Saturday, August 14, 2010

Book Review: 'Earth Lies Sleeping' by Laurence James (Simon Rack No. 1)

3 / 5 Stars

The ‘Simon Rack’ series comprised five short novels released in 1974 – 1975 by the indefatigable British writer Laurence James (1942 – 2000). In the UK the Simon Rack paperbacks were published by Sphere Books, while in the US they were issued by Zebra  Books. ‘Earth Lies Sleeping’ was published in 1974 and this Zebra edition features a cover by Vincent DiFate.
Simon Rack was something of a mix between James Bond and Perry Rhodan. As an operative in the Inter-Galactic Security Service, Rack is routinely dispatched to handle the toughest assignments. Joining Simon for his adventures is his right-hand man, Eugene Bogart.
In this first of the Simon Rack series, we learn that 500 years into the future, Earth is not the hallowed Mother Planet, but rather, a destitute world still recovering from the effects of the Neutronic Wars centuries previously. Society is sputtering along at a medieval level, with feudal lords ruling lands occupied by hapless serfs. Earth remains valuable to the Federation for its ability to supply the precious element ‘Pheronium’, used to power starships. When GalSec gets word that a conspiracy may be afoot on Earth to control the supply of the precious element, Simon and Bogart are sent to investigate.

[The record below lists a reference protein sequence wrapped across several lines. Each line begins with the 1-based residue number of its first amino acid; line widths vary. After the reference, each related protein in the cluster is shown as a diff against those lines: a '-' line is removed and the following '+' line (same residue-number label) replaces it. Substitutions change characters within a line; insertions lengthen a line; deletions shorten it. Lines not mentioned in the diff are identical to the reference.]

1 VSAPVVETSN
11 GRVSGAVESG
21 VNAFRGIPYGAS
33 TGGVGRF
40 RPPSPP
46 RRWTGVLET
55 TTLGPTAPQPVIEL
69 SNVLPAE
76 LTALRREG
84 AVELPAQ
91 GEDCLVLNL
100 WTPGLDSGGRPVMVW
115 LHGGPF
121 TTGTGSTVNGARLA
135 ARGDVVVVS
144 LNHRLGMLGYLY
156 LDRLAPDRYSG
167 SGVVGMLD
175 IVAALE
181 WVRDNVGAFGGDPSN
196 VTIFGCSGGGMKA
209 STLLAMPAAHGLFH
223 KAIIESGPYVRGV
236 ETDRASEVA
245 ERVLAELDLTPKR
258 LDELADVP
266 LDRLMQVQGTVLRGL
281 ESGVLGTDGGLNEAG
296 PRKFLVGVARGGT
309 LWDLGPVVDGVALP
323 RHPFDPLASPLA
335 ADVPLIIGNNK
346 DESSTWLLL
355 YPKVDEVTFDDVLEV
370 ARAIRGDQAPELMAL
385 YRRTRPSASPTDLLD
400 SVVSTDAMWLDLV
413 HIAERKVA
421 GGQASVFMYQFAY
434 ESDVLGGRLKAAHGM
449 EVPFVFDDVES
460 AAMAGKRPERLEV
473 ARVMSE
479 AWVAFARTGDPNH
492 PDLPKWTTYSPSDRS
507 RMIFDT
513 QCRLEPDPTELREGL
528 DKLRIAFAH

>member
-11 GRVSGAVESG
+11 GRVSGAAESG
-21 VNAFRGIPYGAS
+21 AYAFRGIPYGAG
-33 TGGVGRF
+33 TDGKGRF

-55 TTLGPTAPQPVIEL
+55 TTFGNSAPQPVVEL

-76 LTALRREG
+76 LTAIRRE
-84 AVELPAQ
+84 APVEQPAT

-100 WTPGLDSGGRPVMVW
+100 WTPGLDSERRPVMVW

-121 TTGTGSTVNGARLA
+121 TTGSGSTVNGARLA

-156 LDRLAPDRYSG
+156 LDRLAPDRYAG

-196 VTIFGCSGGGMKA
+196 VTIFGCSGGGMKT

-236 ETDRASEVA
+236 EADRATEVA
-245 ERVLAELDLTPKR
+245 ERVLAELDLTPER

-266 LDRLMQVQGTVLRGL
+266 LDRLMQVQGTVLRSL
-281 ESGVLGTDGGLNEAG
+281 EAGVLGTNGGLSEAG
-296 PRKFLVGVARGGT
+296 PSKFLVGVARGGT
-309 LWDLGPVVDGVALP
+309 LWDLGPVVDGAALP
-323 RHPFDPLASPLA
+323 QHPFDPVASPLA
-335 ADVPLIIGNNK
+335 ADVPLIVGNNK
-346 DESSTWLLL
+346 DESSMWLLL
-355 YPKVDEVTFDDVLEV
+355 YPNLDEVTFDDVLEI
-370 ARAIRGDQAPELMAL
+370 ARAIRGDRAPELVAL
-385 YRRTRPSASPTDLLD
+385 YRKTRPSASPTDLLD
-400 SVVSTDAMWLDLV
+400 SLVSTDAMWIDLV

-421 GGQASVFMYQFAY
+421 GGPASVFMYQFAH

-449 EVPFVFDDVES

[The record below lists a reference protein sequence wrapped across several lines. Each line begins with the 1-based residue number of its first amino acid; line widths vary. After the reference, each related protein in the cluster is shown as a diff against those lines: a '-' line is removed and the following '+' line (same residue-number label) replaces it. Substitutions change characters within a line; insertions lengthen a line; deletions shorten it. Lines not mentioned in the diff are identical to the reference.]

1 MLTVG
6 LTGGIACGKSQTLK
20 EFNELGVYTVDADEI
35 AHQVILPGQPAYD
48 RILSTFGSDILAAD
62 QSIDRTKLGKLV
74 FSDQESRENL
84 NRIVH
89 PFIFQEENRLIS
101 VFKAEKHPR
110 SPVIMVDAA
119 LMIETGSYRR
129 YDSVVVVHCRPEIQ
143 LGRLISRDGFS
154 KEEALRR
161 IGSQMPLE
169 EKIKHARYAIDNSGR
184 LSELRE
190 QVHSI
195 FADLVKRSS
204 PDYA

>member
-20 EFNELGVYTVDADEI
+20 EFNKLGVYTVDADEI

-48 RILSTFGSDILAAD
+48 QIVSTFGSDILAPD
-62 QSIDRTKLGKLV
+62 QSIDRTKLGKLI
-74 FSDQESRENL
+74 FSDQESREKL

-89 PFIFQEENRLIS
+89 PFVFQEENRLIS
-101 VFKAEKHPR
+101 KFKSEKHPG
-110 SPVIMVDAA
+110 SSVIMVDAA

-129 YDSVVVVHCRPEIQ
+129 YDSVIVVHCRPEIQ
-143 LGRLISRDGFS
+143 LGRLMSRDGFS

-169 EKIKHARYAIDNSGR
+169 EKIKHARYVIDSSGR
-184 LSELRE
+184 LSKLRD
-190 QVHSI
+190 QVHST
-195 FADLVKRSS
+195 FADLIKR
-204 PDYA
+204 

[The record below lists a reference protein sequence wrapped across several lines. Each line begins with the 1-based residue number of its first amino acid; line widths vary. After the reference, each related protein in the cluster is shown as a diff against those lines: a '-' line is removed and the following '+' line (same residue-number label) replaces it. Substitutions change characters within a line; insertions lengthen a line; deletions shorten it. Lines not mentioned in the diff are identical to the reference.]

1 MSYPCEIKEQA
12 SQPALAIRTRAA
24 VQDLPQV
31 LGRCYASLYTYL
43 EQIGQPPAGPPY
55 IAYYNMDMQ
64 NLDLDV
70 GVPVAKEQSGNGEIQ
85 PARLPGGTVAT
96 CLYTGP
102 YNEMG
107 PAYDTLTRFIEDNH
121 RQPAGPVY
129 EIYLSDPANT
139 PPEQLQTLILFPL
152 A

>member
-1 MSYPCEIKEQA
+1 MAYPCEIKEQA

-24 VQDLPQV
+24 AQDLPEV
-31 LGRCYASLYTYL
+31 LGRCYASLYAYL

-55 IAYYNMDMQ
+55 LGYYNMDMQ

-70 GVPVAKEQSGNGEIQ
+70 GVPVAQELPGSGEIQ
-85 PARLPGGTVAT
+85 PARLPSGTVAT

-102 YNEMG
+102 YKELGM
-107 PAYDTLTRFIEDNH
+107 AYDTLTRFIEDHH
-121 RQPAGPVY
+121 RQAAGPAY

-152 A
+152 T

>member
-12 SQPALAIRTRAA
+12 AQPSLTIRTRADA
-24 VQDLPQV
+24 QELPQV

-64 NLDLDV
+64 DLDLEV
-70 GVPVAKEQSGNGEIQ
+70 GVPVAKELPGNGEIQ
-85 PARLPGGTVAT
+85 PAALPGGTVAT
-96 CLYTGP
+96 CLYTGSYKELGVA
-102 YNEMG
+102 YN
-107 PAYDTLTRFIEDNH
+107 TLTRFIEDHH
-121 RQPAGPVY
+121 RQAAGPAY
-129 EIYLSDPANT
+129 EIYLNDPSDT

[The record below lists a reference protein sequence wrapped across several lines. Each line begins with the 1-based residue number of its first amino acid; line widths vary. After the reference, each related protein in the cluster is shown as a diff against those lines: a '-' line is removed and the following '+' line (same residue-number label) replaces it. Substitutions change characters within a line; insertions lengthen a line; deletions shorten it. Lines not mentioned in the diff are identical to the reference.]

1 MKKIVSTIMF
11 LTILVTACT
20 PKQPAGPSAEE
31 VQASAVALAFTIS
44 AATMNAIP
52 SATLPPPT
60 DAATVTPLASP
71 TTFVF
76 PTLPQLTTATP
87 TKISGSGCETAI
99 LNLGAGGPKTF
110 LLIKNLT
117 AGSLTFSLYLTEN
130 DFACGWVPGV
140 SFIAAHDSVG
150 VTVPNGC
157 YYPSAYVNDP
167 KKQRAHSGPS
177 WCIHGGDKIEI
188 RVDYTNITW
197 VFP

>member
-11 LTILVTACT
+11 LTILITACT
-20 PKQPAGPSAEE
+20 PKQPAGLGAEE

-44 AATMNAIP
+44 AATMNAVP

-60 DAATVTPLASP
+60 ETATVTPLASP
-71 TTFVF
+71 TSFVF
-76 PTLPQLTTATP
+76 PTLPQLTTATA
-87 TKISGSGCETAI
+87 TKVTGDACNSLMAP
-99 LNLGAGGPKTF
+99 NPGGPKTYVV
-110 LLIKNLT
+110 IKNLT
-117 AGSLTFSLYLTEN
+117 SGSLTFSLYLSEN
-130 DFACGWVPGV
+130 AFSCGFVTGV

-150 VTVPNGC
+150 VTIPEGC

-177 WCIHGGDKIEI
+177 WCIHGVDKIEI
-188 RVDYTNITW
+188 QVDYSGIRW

‘Earth Lies Sleeping’ gets started with an intense flashback sequence, as we witness the graphic execution of a peasant family who are caught poaching on Baron Mescarl’s hunting grounds. Events then move to the present-day, and the arrival on Earth of Simon and Bogart as undercover operatives. In short order our heroes come to the attention of the Baron and his ruthless lieutenant, Henri de Poictiers, and the first of many scrapes that will test their ingenuity, resolve, and ability to withstand pain….
As a straightforward SF adventure, ‘Earth Lies Sleeping’ delivers. Author James knows he has to keep the narrative moving at a rapid clip, while providing just enough exposition keep his characters from becoming too-thin caricatures. The action is violent and brutal, the villains are genuinely villainous, there is torture aplenty, and a rousing finale involving access to a particularly gruesome type of weapon. But there is never too little time for Simon not to go shtupping a comely wench – although the  70s flavor surrounding these activities may not be to the liking of contemporary audiences.....
An interesting interview with Laurence James is available here

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